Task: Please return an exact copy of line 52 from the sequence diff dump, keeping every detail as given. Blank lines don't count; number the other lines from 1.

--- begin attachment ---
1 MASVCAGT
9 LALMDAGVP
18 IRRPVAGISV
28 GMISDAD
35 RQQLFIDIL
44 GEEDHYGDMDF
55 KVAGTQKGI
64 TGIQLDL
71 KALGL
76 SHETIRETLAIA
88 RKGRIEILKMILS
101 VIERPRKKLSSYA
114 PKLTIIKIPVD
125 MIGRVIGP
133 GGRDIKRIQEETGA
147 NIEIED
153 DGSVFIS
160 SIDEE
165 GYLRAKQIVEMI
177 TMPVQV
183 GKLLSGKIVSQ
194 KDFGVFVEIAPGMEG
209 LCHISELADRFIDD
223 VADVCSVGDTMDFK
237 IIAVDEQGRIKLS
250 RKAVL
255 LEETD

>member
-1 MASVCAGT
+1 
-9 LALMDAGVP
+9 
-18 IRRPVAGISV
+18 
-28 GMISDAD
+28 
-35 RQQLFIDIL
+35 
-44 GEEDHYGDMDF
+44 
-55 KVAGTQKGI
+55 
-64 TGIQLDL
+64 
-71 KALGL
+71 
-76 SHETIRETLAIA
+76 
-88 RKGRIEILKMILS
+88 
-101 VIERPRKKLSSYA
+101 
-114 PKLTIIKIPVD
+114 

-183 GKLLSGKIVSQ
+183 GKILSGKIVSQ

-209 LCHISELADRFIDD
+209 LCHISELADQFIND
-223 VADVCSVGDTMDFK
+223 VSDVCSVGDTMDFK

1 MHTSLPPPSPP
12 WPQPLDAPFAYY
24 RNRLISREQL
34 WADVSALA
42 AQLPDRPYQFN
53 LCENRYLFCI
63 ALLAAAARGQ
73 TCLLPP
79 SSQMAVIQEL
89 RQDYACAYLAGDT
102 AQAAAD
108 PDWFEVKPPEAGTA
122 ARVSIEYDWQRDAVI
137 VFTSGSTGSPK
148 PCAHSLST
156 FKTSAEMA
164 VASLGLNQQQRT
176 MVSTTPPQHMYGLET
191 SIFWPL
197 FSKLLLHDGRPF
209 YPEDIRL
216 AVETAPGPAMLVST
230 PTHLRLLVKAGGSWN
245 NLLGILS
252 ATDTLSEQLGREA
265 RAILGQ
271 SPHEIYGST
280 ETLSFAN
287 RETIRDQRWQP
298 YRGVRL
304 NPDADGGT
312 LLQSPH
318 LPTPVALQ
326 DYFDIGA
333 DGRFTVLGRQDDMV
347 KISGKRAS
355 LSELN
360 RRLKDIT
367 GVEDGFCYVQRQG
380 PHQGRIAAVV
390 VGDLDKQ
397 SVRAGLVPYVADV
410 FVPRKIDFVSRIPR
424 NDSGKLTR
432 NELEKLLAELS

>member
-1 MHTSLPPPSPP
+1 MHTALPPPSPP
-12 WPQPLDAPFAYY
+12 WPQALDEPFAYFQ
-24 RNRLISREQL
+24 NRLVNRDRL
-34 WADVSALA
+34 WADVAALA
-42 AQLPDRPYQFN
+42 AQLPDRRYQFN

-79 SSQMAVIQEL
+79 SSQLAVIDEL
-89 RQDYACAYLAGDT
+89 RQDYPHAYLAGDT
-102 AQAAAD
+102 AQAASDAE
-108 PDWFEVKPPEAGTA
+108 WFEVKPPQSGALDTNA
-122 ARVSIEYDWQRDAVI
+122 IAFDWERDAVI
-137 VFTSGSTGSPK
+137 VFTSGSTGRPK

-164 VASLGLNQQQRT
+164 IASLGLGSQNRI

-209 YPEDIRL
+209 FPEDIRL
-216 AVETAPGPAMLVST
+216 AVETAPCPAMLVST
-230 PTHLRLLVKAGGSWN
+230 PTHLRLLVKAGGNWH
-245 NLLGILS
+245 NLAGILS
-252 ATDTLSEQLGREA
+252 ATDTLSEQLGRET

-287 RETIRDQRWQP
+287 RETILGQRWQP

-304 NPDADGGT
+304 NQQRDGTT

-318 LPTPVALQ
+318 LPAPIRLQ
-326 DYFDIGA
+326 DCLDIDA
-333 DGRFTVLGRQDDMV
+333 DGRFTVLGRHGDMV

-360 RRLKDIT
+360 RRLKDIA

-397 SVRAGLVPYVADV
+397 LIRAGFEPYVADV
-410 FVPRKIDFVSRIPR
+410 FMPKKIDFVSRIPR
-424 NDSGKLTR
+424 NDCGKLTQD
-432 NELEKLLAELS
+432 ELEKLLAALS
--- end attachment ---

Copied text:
+101 